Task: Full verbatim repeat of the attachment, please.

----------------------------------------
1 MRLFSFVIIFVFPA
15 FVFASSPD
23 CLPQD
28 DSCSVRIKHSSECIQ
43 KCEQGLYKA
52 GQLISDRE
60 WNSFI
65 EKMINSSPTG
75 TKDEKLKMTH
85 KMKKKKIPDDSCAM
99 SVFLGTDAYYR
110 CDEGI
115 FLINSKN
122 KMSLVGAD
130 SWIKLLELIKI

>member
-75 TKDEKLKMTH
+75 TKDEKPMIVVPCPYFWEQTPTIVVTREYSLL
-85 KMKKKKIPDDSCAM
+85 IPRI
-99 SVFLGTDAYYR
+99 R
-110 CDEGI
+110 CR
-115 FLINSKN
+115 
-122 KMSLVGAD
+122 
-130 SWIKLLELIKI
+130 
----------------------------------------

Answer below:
1 MRLFSFVIIFVFPA
15 FVFASSPD
23 CLPQD
28 DSCSVRIKHSSECIQ
43 KCEQGLYKA
52 GQLISDRE
60 WNSFI
65 EKMINSSPTG
75 TKDEKLKMTH
85 KMKKKKIPDDSCAM
99 SVFLGTDAYYR
110 CDEGI
115 FLINSKN
122 KMSLVGAD
130 SWIKLLELIKI

>member
-75 TKDEKLKMTH
+75 TKDEKPMIVVPCPYFWEQTPTIVVTREYSLL
-85 KMKKKKIPDDSCAM
+85 IPRI
-99 SVFLGTDAYYR
+99 R
-110 CDEGI
+110 CR
-115 FLINSKN
+115 
-122 KMSLVGAD
+122 
-130 SWIKLLELIKI
+130 